All news from Anaesthesiology

A quarter of hip fractures analyzed by screening

A new study published today in The Lancet reveals that a simple questionnaire, combined with bone mineral density measurements for some, would help identify those at risk of hip fracture. The research, which involved more than 12,000 older women, found that screening through GP practices allowed patients to be targeted for treatment. In women agreeing to participate, this led to a 28% reduction in hip fractures over five years.

Scientists Make Research Hydrogel Grow More Like Biological Tissues

Scientists from Nanyang Technological University, Singapore (NTU Singapore) and Carnegie Mellon University (CMU) have found a way to direct the growth of hydrogel, a jelly-like substance, to mimic plant or animal tissue structure and shapes. The findings published in Proceedings of the National Academy of Sciences suggest new applications in areas such as tissue engineering and soft robotics where hydrogel is commonly used. 

Neural network can be learned quickly by Memristors power

Research team have created the reservoir computing system, this work has taken place in electrical engineering and computer science at the University of Michigan. It’s a new method, the type of neural network, this network called as a reservoir computing system. This is made with memristors could theoretically improve the efficiency of machines to think like human. This has been recently published in Nature Communications.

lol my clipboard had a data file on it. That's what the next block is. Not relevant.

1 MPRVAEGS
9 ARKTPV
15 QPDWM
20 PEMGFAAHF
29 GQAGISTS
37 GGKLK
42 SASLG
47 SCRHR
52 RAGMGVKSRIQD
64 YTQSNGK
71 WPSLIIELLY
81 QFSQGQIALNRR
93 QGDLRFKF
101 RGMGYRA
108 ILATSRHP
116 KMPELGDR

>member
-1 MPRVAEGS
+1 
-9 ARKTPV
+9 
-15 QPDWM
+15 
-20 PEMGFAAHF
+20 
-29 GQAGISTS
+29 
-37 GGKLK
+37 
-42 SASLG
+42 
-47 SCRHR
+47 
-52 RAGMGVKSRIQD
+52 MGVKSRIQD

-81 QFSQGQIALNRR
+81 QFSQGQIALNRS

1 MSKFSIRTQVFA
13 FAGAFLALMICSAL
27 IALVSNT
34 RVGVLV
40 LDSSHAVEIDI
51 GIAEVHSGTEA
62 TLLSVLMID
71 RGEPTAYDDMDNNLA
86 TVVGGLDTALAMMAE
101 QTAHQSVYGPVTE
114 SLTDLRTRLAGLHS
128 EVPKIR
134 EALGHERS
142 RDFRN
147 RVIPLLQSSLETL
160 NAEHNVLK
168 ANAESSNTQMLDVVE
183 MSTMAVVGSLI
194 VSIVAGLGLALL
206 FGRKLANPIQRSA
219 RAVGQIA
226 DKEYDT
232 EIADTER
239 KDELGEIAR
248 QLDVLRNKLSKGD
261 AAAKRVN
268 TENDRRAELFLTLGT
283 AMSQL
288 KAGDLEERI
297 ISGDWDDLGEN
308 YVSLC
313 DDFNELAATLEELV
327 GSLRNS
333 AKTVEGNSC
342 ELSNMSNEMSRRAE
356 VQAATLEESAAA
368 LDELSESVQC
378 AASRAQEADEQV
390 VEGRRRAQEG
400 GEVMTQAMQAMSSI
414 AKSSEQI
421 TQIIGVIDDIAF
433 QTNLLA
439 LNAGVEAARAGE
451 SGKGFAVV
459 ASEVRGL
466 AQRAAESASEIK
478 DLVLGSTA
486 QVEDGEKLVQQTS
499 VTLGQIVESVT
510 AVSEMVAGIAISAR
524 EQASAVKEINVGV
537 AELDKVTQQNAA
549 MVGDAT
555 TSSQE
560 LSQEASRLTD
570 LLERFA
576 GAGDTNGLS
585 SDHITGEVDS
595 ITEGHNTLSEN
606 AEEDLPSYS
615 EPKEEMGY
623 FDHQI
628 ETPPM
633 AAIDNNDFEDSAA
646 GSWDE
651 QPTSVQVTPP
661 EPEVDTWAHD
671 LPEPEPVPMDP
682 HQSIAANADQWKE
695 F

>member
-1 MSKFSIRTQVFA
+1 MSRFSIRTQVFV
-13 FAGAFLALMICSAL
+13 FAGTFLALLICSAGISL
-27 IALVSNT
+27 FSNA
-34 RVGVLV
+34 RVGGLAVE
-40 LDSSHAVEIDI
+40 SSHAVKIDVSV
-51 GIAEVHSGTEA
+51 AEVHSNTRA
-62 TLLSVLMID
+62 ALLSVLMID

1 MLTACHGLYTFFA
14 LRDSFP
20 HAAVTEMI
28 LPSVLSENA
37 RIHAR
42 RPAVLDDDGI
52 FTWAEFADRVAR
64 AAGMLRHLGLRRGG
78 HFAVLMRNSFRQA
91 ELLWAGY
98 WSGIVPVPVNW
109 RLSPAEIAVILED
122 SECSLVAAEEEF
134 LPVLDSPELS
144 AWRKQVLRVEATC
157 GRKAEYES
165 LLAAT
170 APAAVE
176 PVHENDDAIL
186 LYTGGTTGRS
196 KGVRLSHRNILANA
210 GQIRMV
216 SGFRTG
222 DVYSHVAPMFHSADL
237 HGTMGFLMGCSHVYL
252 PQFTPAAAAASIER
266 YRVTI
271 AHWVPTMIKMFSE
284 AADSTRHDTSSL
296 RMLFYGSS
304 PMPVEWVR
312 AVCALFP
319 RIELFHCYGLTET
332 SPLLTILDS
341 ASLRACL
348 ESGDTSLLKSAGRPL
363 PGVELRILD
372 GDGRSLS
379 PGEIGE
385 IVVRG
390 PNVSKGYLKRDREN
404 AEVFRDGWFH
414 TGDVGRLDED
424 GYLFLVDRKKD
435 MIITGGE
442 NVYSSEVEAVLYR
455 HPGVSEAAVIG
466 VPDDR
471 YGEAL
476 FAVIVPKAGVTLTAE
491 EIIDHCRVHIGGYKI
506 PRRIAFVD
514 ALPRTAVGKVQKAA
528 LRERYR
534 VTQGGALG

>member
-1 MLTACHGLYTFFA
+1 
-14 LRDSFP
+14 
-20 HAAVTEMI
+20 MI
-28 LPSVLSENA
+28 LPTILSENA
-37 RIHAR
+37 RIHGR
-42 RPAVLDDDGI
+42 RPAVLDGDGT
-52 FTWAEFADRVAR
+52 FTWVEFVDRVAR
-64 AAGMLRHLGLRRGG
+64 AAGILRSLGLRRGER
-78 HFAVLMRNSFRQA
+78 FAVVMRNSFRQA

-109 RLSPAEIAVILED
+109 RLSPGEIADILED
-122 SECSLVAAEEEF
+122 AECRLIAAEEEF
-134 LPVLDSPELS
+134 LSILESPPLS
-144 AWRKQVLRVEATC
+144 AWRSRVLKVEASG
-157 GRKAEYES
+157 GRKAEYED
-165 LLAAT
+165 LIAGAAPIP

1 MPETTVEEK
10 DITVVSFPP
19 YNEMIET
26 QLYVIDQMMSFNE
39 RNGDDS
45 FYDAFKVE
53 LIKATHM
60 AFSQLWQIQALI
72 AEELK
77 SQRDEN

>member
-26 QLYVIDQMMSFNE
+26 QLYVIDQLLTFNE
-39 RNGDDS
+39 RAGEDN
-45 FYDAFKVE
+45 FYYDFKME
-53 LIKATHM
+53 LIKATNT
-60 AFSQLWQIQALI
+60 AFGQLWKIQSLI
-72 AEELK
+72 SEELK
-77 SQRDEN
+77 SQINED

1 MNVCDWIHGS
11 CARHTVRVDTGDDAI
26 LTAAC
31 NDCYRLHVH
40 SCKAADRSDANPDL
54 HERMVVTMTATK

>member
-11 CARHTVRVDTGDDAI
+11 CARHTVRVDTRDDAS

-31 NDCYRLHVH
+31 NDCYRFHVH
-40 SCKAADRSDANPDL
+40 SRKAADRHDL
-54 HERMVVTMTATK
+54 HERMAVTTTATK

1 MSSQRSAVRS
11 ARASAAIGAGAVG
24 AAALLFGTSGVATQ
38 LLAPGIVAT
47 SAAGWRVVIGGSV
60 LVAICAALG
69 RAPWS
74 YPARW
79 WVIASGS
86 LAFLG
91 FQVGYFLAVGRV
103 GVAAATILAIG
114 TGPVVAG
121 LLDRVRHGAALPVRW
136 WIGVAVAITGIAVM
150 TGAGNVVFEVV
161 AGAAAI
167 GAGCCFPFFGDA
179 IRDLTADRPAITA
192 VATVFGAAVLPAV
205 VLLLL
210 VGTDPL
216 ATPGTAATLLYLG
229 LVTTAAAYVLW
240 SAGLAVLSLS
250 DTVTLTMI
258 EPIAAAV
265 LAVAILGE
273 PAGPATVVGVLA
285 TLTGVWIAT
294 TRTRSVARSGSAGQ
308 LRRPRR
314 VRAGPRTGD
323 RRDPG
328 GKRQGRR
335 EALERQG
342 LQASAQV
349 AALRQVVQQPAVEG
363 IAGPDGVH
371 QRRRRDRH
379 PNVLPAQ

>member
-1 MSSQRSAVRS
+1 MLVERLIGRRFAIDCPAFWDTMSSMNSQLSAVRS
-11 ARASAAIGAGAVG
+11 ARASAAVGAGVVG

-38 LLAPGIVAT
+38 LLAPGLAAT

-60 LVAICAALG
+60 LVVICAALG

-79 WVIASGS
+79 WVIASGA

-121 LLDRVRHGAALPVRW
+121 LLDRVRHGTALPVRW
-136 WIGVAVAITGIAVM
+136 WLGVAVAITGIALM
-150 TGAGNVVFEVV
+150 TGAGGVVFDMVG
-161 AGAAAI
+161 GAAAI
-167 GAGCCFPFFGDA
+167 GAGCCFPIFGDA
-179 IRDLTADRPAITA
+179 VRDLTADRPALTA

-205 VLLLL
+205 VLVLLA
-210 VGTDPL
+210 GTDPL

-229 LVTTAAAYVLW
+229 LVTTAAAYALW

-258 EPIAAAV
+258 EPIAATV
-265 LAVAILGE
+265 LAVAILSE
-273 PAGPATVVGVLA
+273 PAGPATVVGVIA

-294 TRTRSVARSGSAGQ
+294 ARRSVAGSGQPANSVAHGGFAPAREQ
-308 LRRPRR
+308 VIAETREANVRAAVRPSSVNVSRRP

Saliva Molecules could Diagnose and Predict Length of Concussions

According to new research published in JAMA Pediatrics, molecules in saliva might be able to diagnose, predict the length of concussions in children. Researchers measured the levels of microRNAs in the saliva of concussion patients. The team found that the presence of certain microRNAs in saliva was able to better identify concussions and more accurately predict the length of concussion symptoms than relying solely on patient surveys.

Pluripotent stem cells: higher-order embryonic kidney structures were reproduced

The regenerative medicine researchers from Kumamoto University's Institute of Molecular Embryology and Genetics (IMEG) in Japan are working toward the goal of producing a fully functional kidney. To do so, it is important to reconstruct higher-order kidney structures from PSCs. They group has developed a method of using PSCs to induce production of ureteric buds, the progenitors of branched collecting ducts, and has succeeded in reproducing the higher-order structure of the kidney.

Repeated mild food poisoning triggers chronic disease

The researcher Jamey Marth, Together they began this long-term study with a radically different hypothesis to investigate the origin of chronic inflammatory diseases spanning colitis and IBD.These new findings may also help identify the long-mysterious origins of inflammatory bowel disease (IBD) and the study was appeared in the journal Science